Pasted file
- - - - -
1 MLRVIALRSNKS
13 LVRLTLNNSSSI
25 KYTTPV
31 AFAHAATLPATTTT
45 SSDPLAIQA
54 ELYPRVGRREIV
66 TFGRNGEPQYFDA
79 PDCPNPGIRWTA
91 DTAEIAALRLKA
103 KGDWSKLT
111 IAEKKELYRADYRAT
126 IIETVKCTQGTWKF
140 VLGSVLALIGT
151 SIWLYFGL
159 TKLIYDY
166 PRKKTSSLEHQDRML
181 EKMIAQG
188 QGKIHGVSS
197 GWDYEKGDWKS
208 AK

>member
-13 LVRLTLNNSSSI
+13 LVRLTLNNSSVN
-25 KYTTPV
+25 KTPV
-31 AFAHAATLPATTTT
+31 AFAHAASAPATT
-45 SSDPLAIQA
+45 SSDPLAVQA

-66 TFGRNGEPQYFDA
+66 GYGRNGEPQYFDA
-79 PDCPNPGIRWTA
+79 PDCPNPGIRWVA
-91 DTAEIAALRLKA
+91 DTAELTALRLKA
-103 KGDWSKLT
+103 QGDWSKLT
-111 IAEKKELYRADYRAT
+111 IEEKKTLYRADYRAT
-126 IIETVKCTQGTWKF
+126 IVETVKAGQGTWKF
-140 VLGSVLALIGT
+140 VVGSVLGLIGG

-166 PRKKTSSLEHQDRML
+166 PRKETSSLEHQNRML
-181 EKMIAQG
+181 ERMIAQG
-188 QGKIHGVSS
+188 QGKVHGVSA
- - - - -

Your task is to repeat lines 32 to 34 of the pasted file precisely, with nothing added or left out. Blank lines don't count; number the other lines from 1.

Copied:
-79 PDCPNPGIRWTA
+79 PDCPNPGIRWVA
-91 DTAEIAALRLKA